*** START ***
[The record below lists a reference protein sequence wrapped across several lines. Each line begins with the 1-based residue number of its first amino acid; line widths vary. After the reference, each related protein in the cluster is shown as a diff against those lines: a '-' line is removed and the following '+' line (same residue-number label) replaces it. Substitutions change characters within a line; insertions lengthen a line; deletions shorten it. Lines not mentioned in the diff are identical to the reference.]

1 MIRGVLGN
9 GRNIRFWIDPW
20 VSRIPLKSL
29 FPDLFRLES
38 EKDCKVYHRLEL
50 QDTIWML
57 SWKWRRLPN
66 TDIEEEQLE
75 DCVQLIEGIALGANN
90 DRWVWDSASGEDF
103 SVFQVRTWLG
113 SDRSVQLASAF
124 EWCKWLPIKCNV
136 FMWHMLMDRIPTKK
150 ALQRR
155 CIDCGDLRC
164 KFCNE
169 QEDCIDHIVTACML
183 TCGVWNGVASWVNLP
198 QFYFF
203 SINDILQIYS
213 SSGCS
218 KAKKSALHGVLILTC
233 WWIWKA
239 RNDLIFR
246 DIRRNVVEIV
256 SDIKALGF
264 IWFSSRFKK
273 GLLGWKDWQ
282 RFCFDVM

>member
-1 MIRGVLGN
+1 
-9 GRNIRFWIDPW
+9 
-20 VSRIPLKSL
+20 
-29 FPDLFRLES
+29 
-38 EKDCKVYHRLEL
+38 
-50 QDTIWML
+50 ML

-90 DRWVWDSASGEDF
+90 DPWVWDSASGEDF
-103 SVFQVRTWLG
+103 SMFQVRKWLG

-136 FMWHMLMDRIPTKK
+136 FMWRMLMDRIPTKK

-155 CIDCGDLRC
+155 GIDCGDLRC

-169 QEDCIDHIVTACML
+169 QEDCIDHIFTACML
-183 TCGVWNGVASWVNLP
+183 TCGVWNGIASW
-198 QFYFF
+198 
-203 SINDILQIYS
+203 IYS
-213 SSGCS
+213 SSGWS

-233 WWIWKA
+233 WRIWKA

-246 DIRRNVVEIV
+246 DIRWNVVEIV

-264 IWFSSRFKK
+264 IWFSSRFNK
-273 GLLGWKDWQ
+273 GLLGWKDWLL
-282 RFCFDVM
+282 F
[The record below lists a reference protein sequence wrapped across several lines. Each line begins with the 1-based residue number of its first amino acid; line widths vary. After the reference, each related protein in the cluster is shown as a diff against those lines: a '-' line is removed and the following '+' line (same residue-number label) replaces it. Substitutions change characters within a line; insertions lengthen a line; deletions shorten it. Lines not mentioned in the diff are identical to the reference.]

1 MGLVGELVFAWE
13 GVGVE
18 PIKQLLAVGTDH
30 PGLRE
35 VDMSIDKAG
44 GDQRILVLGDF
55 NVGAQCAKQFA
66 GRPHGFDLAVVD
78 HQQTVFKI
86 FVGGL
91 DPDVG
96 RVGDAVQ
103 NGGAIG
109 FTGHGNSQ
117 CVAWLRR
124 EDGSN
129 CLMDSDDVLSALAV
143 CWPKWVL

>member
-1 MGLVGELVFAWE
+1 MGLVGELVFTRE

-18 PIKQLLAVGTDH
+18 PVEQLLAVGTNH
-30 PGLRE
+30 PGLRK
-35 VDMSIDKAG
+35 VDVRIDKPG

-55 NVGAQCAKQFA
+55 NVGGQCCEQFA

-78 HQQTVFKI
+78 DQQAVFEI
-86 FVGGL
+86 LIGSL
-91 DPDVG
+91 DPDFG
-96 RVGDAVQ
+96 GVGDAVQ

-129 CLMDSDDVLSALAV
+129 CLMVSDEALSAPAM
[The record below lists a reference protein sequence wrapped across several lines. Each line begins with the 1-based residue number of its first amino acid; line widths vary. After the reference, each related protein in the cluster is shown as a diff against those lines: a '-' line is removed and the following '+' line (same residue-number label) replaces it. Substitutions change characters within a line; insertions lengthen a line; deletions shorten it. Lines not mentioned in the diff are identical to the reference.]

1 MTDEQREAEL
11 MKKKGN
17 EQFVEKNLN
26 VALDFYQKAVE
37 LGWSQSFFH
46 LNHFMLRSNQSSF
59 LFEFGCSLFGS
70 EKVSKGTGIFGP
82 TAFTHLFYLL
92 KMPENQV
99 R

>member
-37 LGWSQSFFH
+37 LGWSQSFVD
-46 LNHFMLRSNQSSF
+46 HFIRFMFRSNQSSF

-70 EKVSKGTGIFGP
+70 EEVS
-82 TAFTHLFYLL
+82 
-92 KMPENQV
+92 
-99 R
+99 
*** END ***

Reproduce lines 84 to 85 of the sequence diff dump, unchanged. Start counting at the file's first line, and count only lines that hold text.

91 DPDVG
96 RVGDAVQ